By Caroline Hemphill
The Chancellor’s Sustainability Committee (CSC) is excited to have Dr. Ken Hiltner step into the role of interim co-chair of the Committee this year. Dr. Hiltner is an English professor at the University of California, Santa Barbara (UCSB), and teaches classes on ecocriticism and the climate crisis. He is also the chair of UCSB’s Sustainable Transportation Committee.
Dr. Hiltner is passionate about educating people about climate change, and empowering individuals to take what action they can. He is inspired by his 7 year old daughter, a part of the “climate generation.” The 2020s are being referred to as “the decisive decade” by some climate experts. Dr. Hiltner’s daughter, and her peers, will be affected for their entire lives by the actions that are or are not taken today.
This is his philosophy when it comes to his work on transportation. A few years ago, he found out that ~5,000 Metric Tons of CO2e were emitted every year by UCSB staff and scholars’ air travel, much of it coming from travel to and from conferences. That’s why in 2016, he helped run a “nearly carbon neutral” virtual conference. There were many concerns, including worries that the quality of the conference would be sacrificed.. Despite the worries, the conference ran smoothly.
Not only was the virtual conference better for the planet, but according to Dr. Hiltner, it was more accessible. The majority of scholars around the world cannot afford the airfare to conferences in the United States or European Union. “Here you have vast amounts of the world’s brain power, the majority, who are not able to attend these events,” Dr. Hiltner explained. “Why can’t we find a way of doing it remotely?”
Virtual events like these, with low carbon footprints and high accessibility, have become more common and less objectionable. Since the COVID pandemic eliminated the possibility of in-person meetings, more people possess the skills and equipment necessary for successful virtual conferences and remote work. Now, being present at a conference remotely is as simple as attending in person, if not easier.
Many people also realized that working remotely some of the time benefits their lives, allowing them to focus on mental and physical health, or spend more time with family. While their principle motivation to continue remote and hybrid work isn’t for climate reasons, it ends up helping that cause, too. “We’re all fighting the same fight,” Dr. Hiltner said. “If you think honestly about what life would make you the happiest, it will involve less emissions by far.”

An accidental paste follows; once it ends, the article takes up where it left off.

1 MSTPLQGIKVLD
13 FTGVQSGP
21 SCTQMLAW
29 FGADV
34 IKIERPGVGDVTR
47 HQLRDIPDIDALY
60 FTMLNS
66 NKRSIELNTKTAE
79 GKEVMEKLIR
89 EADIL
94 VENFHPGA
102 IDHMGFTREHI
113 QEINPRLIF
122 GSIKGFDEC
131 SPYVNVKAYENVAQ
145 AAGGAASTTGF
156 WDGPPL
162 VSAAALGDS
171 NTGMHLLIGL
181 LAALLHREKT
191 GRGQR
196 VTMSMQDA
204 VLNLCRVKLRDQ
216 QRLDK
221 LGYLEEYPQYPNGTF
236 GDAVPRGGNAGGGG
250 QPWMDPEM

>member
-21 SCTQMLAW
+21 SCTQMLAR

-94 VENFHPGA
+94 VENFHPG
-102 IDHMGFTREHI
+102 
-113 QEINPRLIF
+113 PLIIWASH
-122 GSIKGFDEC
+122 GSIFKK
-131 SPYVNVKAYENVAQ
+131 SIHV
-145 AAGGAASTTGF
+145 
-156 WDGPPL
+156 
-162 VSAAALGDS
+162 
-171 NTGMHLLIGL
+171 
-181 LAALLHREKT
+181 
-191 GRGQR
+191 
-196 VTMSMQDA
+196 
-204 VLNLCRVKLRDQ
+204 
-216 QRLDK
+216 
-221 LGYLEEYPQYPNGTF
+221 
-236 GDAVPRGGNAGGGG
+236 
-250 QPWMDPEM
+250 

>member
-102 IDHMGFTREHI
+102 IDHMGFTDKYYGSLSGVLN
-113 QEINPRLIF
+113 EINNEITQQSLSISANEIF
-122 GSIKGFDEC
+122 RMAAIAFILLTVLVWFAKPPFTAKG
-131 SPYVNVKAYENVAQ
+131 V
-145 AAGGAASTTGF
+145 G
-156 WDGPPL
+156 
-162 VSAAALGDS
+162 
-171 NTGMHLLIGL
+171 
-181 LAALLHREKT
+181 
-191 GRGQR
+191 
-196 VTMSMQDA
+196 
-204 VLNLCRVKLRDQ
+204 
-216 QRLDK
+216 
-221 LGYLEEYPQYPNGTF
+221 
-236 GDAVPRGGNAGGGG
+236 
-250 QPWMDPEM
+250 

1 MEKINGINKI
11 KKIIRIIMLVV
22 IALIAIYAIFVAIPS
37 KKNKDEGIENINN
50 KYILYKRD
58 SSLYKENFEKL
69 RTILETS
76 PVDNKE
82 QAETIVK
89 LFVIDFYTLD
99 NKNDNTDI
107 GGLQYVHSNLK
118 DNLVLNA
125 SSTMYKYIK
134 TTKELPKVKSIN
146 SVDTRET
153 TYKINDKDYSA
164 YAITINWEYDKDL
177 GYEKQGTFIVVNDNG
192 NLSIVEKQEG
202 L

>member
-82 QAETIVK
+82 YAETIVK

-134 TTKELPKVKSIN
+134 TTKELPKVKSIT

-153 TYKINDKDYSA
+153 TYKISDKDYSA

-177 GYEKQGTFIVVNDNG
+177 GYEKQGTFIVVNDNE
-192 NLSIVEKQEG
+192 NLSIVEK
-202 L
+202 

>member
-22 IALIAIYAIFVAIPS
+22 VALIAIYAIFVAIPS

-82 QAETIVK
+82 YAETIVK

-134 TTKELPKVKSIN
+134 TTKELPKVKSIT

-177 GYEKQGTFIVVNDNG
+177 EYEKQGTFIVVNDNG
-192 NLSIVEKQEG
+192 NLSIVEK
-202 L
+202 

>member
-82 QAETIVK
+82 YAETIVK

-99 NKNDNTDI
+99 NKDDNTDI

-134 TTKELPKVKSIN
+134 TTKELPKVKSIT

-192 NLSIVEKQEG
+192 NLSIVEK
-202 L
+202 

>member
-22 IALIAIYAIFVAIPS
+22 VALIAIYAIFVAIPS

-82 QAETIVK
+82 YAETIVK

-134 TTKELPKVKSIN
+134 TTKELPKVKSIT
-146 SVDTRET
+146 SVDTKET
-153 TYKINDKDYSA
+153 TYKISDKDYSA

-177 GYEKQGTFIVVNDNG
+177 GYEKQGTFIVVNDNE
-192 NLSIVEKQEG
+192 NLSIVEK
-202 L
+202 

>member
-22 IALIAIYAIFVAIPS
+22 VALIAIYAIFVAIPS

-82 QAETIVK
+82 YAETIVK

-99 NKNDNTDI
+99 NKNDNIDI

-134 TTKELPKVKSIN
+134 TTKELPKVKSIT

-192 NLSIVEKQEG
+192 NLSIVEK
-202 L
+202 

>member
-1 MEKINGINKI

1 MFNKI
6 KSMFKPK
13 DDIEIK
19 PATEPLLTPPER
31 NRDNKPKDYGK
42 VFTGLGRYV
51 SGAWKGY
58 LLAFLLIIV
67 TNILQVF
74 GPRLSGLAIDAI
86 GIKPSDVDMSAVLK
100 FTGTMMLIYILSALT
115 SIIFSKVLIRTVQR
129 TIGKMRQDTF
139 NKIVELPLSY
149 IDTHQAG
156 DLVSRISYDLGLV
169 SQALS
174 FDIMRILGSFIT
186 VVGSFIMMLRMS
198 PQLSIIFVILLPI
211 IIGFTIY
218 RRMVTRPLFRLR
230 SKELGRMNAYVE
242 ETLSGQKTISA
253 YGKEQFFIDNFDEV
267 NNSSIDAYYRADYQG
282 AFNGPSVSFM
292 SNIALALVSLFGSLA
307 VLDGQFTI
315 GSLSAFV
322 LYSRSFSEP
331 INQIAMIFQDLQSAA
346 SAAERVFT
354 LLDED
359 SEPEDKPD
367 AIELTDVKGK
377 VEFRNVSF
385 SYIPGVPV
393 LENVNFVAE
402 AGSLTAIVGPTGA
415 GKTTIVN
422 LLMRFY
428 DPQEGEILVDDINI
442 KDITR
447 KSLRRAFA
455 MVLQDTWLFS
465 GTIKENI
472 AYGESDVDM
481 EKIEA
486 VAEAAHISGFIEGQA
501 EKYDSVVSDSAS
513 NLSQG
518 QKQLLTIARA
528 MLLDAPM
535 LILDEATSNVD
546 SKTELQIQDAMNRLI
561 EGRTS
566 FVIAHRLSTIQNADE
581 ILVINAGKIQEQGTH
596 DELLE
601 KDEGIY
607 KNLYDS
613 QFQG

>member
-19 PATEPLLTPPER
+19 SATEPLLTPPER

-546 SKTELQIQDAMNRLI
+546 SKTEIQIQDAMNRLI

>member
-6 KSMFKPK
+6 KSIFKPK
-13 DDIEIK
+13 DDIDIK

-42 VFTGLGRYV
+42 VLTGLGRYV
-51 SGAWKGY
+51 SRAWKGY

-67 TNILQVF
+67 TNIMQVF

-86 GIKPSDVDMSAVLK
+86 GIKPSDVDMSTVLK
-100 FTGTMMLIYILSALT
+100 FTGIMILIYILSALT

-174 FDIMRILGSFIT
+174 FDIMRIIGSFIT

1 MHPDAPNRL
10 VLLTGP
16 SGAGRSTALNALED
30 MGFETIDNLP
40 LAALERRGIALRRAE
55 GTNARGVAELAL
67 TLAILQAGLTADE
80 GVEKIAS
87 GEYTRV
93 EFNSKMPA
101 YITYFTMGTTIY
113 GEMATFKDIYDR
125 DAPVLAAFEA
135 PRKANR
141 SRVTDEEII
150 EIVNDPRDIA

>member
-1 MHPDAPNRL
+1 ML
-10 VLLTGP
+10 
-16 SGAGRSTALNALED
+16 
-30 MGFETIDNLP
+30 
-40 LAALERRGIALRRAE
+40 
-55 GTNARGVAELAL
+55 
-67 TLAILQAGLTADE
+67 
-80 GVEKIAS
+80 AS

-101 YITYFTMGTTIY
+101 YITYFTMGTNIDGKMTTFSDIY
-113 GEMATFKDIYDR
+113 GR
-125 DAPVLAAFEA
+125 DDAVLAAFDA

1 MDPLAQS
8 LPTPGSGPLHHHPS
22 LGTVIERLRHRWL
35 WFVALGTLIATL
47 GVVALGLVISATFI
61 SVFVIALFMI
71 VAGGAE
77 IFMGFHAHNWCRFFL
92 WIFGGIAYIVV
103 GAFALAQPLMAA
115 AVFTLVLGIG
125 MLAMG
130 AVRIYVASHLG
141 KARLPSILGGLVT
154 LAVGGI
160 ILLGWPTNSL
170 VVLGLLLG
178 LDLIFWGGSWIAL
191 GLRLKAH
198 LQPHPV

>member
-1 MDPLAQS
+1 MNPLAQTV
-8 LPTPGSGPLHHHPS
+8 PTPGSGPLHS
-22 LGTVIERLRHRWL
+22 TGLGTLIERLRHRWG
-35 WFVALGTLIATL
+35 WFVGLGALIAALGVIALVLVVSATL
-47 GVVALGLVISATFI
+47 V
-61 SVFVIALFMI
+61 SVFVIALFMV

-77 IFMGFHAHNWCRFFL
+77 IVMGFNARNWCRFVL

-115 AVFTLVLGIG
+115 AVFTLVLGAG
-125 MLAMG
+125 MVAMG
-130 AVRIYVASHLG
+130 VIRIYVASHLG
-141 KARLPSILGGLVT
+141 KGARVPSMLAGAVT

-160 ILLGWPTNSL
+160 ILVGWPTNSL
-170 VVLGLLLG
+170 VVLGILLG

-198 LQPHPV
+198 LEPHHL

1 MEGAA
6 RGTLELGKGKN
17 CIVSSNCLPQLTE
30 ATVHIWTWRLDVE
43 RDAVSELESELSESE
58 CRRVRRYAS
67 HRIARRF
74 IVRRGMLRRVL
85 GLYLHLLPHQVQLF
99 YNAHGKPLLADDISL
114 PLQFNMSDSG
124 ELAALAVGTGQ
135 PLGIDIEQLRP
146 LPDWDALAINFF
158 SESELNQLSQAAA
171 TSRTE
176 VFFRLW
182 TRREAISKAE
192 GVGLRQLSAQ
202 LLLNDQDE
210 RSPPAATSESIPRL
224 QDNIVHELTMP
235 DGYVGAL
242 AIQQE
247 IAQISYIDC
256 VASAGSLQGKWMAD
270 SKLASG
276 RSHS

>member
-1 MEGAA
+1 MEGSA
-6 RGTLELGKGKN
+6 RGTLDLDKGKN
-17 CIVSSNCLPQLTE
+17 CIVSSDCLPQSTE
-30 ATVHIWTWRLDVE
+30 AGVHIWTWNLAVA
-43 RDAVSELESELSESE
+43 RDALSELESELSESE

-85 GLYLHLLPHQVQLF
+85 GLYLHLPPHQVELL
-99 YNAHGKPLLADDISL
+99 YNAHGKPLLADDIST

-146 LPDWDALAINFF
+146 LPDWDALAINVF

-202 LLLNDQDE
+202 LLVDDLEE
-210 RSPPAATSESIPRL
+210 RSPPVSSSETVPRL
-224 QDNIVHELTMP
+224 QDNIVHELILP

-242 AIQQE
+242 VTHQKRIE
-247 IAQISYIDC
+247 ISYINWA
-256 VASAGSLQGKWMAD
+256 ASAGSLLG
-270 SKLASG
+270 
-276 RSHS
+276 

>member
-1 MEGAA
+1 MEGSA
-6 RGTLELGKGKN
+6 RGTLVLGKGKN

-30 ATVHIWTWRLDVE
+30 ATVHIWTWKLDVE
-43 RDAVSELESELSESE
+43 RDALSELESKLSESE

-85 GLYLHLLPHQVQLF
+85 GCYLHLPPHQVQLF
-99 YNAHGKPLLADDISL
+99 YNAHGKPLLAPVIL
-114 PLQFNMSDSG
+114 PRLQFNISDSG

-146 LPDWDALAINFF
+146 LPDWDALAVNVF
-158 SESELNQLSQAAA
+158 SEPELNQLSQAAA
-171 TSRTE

Dr. Hiltner’s commitment to accessibility is evident in his approach to education. He posts all materials from his classes on ecocriticism and the climate crisis on his website, free for anybody in the world to read. He sees the Internet as an incredible opportunity to make knowledge open to anybody who wants to find it. Everything, including climate activism, starts with the individual. Education empowers people to do something about it- and almost anybody, in any field, has the power to do something, Dr. Hiltner insists.
As Chair of the Sustainable Transportation Committee, Dr. Hiltner focuses on one particular issue-- transportation. As interim co-chair of the Chancellor’s Campus Sustainability Committee, however, there are many issues and many people involved in conversations. For all of the topics the committee works on, there are experts in the UCSB community. Dr. Hiltner has enjoyed bringing those experts together, and using their combined knowledge both to forward the goals of carbon neutrality, and to continue the UCSB’s long-time environmental focus.
Throughout this year, Dr. Hiltner looks forward to re-evaluating how we work and travel. “We need to stop at this moment and think about if we want to go back to business as usual, given that business as usual had such a huge carbon footprint,” he said. UCSB has made great strides in terms of its operational carbon footprint, and as emissions are reduced here on campus, travel becomes a bigger contributor.
Encouraging remote work and hybrid work presents an opportunity to chip away at those emissions. “I find it very exciting to be in the middle of history,” Dr. Hiltner said. “There’s a lot of exciting things going on in the world today.”